It must be the case that that in the brains of everyone, from abusive parents and rapists to arms dealers and heads of state, there can arise a concatenation of nerve impulses which allow someone to see as 'normal' — or at least acceptable — the mutilation, maiming or death of another for one's own pleasure, greed or benefit. Suppose the pattern of that series of impulses was analysable exactly, with future developments of fMRI, PET scans or technology as yet uninvented. Perhaps every decision to kill or harm another person can be traced to a series of nerve impulses that arise in brain centre A, travel in a microsecond to areas B, C, and D, inhibit areas E and F, and lead to a previously unacceptable decision becoming acceptable. Perhaps we would discover a common factor between the brain patterns of someone who is about to murder a child, and a head of state signing a bill to initiate a nuclear weapons programme, or an engineer designing a new type of cluster bomb. All of them accept at some intellectual level that it is perfectly all right for their actions to cause harm or death to another human. The brains of all of them, perhaps, experience pattern D, the 'death pattern'.

If such a specific pattern of brain activity were detectable, could methods then be devised that prevented or disrupted it whenever it was about to arise? At its most plausible — and least socially acceptable — everyone could wear microcircuit-based devices that detected the pattern and suppressed or disrupted it, such that anyone in whom the impulse arose would instantaneously lose any will to carry it out. Less plausible, but still imaginable, would be some sophisticated chemical suppressant of 'pattern D', genetically engineered to act at specific synapses or on specific neurotransmitters, and delivered in some way that reached every single member of the world's population. The 'pattern D suppressant' could be used as a water additive, like chlorine, acceptable now to prevent deaths from dirty water; or as inhalants sprayed from the air; or in genetically modified foodstuffs; even, perhaps, alteration of the germ cell line in one generation that would forever remove pattern D from future generations.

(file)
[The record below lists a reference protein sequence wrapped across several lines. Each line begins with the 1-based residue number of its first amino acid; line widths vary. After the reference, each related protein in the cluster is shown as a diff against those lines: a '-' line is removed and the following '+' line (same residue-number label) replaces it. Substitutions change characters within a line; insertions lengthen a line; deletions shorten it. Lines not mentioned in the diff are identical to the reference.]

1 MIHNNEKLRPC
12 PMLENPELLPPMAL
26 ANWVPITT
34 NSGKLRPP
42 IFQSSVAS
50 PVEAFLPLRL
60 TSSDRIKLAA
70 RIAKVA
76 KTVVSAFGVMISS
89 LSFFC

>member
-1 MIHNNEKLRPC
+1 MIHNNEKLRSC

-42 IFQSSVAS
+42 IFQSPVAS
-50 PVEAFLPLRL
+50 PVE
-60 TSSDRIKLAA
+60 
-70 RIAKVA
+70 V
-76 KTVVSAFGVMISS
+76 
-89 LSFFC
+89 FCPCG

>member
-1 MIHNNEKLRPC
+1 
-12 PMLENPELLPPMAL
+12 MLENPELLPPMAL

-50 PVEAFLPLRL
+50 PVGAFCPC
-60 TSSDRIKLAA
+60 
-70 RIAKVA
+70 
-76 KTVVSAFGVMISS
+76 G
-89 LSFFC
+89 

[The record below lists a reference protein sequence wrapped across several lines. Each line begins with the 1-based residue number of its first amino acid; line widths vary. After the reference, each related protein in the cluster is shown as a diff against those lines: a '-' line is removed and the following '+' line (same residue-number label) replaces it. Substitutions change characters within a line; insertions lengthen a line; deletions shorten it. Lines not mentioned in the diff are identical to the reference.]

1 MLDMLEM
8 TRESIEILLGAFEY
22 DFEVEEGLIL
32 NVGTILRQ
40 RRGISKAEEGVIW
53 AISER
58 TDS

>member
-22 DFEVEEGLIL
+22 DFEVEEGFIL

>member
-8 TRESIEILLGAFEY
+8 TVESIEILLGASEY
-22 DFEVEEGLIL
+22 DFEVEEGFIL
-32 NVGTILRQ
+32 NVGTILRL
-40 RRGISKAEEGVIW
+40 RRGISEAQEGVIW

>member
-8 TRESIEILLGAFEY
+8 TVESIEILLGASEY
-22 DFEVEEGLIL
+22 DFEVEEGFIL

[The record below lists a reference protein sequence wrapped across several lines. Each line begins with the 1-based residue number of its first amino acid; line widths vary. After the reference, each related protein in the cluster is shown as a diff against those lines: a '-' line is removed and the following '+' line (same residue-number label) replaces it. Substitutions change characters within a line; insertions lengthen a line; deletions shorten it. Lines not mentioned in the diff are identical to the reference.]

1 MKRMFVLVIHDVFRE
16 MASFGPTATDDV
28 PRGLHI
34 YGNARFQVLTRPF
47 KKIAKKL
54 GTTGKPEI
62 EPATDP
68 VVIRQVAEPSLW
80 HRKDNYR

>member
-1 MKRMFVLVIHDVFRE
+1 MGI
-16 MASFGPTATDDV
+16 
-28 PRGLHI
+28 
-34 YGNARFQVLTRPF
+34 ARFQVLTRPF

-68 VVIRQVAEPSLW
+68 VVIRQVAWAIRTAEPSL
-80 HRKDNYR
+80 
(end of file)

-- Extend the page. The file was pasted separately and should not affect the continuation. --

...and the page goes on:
Rapes would be defused before they happened; soldiers — if there were still armies — would be inhibited from firing as their trigger fingers tightened, except of course there would be no one to fire at since enemy soldiers, insurgents, or terrorists would themselves be unable to carry their violent acts to completion.

Would the total elimination of murderous impulses from the human race have a down side? Well, of course, one single person who escaped the elimination process could then rule the world. He — probably a man — could oppress and kill with impunity since no one else would have the will to kill him. Measures would have to be devised to deal with such a situation. Such a person would be so harmful to the human race that, perhaps, plans would have to be laid to control him if he should arise. Tricky, this one, since he couldn't be killed, as there would no one able to kill him or even to design a machine that would kill him, as that also would involve an ability to contemplate the death of another human being.

But setting that possibility aside, what would be the disadvantages of a world in which, chemically or electronically, the ability to kill or harm another human being would be removed from all people? Surely, only good could come from it. Crimes motivated by greed would still be possible, but robberies would be achieved with trickery rather than at the point of a pistol; gang members might attack each other with insults and taunts rather than razors or coshes; governments might play chess to decide on tricky border issues; and deaths from road accidents would go down because even the slightest thought about one's own behaviour causing the death of another would be so reminiscent of 'pattern D' that we would all drive much more carefully to avoid it. Deaths from natural disasters would continue, but charitable giving and international aid in such situations would soar as people realised that not helping to prevent them in future would be almost as bad as the old and now eliminated habit of killing people.

A method to eliminate 'pattern D' will lead to the most significant change ever in the way humans — and therefore societies — behave. And somewhere, in the fields of neurobiology or genetic modification today the germ of that change may already be present.